Korea Trip Report
I had a hard time finding really helpful, practical information for a visit to Seoul and the surrounding areas. So, this trip report will focus on those aspects, as there is more than enough to see, depending on whether you’re into art, history, architecture, culture, food, or crafts…
Basics / Getting around:
• T-money card – this is a multi-purpose card that can be purchased at most convenience stores or in the subway, and then topped up with money. Then, it acts as both a subway card and can also be used to pay for taxis. This is incredibly useful as it saves time digging for small change.
• Subway – the subway is well marked, as everyone says, and is wide-reaching. It’s cheap and easy and clean! So, if you have some long distances to go around Seoul, it may be worth taking the subway most of the way and then catching a taxi when you’re in the right vicinity.
• Taxis – incredibly cheap and plentiful, this is the easiest way to get around, especially if you’re two or more people. That said, even with the orange “international” taxis don’t expect English. It’s very hard to communicate where you want to go, even with maps. The best thing I can suggest is to be sure you have the name of the place you want to go written in Korean characters. Most guidebooks have this, or use Google when you’re on wifi and have the right address on your phone for when you get in.
• Groovy Map – by far one of the best laminated local maps, with solid recommendations for places to eat. http://www.groovymap.com/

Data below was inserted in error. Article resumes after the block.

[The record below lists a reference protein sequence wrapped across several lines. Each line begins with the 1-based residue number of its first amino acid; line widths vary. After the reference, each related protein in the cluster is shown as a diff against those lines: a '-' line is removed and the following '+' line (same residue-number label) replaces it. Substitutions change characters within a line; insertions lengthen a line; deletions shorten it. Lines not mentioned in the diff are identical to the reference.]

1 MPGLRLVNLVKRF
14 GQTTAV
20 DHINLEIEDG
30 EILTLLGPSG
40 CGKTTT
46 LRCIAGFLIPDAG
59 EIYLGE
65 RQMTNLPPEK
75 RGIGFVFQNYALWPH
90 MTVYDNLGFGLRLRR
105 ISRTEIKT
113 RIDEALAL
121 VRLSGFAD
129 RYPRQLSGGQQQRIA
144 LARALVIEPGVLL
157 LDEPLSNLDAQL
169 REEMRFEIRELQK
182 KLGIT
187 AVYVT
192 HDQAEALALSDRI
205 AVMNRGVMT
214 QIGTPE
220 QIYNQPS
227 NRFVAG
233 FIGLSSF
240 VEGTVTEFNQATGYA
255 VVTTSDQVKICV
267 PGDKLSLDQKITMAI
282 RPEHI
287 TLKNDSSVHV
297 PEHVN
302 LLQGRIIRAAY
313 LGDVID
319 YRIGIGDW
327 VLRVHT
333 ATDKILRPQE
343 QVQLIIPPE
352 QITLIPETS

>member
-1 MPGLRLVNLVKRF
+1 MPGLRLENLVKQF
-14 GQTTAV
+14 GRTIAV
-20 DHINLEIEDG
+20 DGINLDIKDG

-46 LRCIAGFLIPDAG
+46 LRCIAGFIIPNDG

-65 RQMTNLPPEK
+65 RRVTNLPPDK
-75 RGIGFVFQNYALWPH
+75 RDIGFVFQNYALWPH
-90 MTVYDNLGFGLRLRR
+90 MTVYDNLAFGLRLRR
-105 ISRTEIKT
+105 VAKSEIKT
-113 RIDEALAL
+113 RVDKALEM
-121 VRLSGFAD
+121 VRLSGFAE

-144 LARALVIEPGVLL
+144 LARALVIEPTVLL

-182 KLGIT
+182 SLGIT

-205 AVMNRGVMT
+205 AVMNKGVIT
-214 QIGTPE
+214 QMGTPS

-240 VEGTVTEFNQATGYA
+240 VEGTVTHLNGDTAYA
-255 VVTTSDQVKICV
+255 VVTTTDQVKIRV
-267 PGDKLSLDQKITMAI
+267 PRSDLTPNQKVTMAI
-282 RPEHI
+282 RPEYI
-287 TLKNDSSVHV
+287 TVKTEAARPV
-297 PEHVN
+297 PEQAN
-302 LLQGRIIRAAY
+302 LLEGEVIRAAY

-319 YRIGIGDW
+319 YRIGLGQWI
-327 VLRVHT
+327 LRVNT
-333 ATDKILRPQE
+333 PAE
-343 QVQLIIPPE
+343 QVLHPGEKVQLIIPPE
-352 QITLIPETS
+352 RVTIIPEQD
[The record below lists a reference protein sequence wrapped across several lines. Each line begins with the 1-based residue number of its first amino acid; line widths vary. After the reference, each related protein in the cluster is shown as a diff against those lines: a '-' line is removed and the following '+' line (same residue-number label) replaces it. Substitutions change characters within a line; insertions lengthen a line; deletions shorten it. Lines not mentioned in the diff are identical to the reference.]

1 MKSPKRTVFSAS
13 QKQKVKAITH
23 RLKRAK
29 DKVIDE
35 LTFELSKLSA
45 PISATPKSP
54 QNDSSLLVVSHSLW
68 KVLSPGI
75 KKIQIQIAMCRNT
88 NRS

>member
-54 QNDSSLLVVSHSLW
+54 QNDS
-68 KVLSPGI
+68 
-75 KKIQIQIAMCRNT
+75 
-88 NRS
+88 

• Directions – Per the note above about difficulty communicating when getting around, if there are places you KNOW you want to go when in Korea, print out the details in Korean before you arrive, and have them handy to show drivers or locals when you need to find your way.
• Addresses – or lack thereof. There are no real addresses in Korea, so if you have places mapped on Google, and you arrive at the spot and can’t find it, just ask a local. Chances are you’re close, but addresses don’t map well online.
• Google Translate – if you have mobile access when on wifi, Google Translate was a lifesaver. It came to the rescue when asking if a dish was spicy, whether we could go to another temple, or getting even the basics across.
• Renting a driver – if you want to go farther afield, especially with 3-4 people, it’s economical to rent a car and driver. After much searching, we used Jumbo Taxi, which was arranged for us by the Concierge at the Westin Chosun. Even though they had said the driver would speak English, it was limited at best, and I still had to use Google translate to get around. This site has the best details on cab companies: http://www.korea4expats.com/article-seoul-cab-rates.html